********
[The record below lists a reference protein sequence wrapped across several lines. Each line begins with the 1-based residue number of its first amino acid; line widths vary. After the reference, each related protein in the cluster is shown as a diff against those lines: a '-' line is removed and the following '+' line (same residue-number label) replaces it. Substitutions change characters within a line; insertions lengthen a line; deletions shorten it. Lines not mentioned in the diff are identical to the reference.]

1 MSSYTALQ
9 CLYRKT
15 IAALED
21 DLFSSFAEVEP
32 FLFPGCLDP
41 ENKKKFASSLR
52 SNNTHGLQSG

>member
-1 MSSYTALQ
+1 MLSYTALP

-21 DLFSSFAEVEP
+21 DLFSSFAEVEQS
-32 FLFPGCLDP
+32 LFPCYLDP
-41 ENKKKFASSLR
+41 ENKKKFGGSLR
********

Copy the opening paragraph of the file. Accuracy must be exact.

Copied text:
[The record below lists a reference protein sequence wrapped across several lines. Each line begins with the 1-based residue number of its first amino acid; line widths vary. After the reference, each related protein in the cluster is shown as a diff against those lines: a '-' line is removed and the following '+' line (same residue-number label) replaces it. Substitutions change characters within a line; insertions lengthen a line; deletions shorten it. Lines not mentioned in the diff are identical to the reference.]